Sewing machine operators sew fabric, fur, and synthetic materials to produce and repair garments/other articles. They also operate tackers, buttonhole makers, hemmers, and other machines.
A. Fabric cutters make parts for garments and other articles. They frequently use computer numerically controlled (CNC) cutting devices.
B. Fur cutters cut pelts to make parts for garments/other articles.
C. Leather cutters cut parts for shoes, garments, and other articles.
D. Hide and pelt processing workers trim, scrape, clean, tan, buff, and dye animal hides, pelts, and skins to produce leather stock/finished furs.
E. Inspectors and testers inspect and grade hides, pelts, leather, garments, and other manufactured fabric, fur, and leather products.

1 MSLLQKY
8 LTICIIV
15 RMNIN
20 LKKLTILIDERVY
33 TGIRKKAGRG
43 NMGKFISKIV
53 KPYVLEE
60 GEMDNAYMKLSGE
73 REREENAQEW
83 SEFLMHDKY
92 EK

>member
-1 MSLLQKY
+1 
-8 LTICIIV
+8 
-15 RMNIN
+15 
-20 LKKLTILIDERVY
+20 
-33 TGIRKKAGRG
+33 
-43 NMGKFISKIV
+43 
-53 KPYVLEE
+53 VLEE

1. Clothing manufacturing - 66.0%
2. Leather and allied product manufacturing - 6.0%
3. Textile product mills - 6.0%
4. Furniture and related product manufacturing - 5.0%
5. Miscellaneous manufacturing - 3.0%
6. Retail trade - 2.0%
7. Wholesale trade - 2.0%
1. In general, you usually need some high school or a high school diploma.
2. You usually receive on-the-job training and may need previous experience.
3. To work as an inspector or tester, you must have experience in product manufacturing.
4. Most recent entrants have a either a trade/vocational certificate or a community college diploma.
1. Computer Basics - Word and Excel
3. Machine Shop
4. Family Studies (Home Economics)
The average hourly wages for Machine Operators and Related Workers in Fabric, Fur and Leather Products Manufacturing is $10.59/HR, which is below average for occupations in the processing, manufacturing and utilities sector and are below average for all intermediate occupations. These wages grew at a below-average rate from 2002 to 2004.